Gays' 'Protected-Class' Status Doubted; Counsel Suspends Enforcement of Harassment Claims during Study

The Washington Times (Washington, DC), March 22, 2004 | Go to article overview

Gays' 'Protected-Class' Status Doubted; Counsel Suspends Enforcement of Harassment Claims during Study


Byline: Jerry Seper, THE WASHINGTON TIMES

The Office of Special Counsel, which protects government employees from workplace discrimination, has suspended enforcement of harassment claims based on sexual orientation, pending an analysis of whether federal law covers homosexuals.

A Clinton-era interpretation of the law had allowed such cases to be pursued.

Special Counsel Scott J. Bloch, named last year by President Bush to head the office, said the review is expected to take several weeks, noting that sexual orientation is not mentioned as a basis for discrimination in existing civil rights laws or in the statute under which the OSC operates.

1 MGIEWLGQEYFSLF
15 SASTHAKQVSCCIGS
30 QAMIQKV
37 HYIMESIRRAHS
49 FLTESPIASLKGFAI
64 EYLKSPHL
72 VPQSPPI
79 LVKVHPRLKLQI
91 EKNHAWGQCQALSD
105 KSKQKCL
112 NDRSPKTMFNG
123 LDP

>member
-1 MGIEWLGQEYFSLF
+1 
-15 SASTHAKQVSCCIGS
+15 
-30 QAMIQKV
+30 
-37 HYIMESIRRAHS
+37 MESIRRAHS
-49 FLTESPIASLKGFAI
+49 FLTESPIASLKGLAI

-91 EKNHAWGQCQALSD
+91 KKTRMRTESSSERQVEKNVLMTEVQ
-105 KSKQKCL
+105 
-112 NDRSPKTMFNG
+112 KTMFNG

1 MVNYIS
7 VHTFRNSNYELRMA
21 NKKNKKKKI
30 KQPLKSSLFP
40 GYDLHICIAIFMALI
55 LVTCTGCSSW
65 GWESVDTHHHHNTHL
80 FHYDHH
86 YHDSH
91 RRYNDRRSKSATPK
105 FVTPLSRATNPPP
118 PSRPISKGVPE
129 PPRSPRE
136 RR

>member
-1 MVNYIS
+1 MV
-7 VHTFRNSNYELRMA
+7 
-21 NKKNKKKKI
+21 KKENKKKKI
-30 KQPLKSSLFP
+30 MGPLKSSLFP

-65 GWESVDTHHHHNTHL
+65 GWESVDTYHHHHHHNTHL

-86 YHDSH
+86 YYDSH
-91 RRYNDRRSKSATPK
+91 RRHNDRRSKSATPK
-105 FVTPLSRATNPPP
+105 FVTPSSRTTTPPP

In the meantime, Mr. Bloch has ordered references to workplace discrimination based on sexual orientation removed from the agency's Web site and from federal training manuals.

"It is critical that this agency be especially careful not to engage in the kind of extra-legal enforcement actions that we prosecute on a daily basis," he said. "That is why we must be especially precise in reviewing the proper limitations of this agency's enforcement powers."

At issue is whether the OSC has the authority to create a "protected class" of employees based on sexual orientation, which is not included in existing federal law and for which no precedent has been set at the federal court level.

Five years ago, former Special Counsel Elaine Kaplan, a Clinton appointee who preceded Mr. Bloch, interpreted existing law to include victims of sexual-orientation discrimination as members of a protected class, and proponents cite a 1999 executive order by Mr. Clinton as grounds for enforcement.

But the Clinton order does not "confer any right or benefit enforceable in law or equity against the United States or its representatives" and places responsibility for enforcement and implementation solely at the Equal Employment Opportunity Commission, not the OSC.

Mr. Bloch's decision to remove references to sexual orientation from the OSC Web site and training manuals brought angry criticism from Capitol Hill and homosexual rights groups.

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